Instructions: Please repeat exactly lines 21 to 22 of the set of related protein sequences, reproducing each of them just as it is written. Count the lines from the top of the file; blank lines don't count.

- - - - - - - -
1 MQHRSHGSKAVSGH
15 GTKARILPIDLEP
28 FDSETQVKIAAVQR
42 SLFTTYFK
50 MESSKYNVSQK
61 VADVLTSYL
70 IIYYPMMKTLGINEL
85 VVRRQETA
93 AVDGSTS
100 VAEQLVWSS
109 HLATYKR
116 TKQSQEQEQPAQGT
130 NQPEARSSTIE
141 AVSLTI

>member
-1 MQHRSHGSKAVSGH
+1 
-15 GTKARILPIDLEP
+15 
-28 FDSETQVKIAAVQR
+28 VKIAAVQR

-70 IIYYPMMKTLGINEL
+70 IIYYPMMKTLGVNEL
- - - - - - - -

+28 VKIAAVQR

-70 IIYYPMMKTLGINEL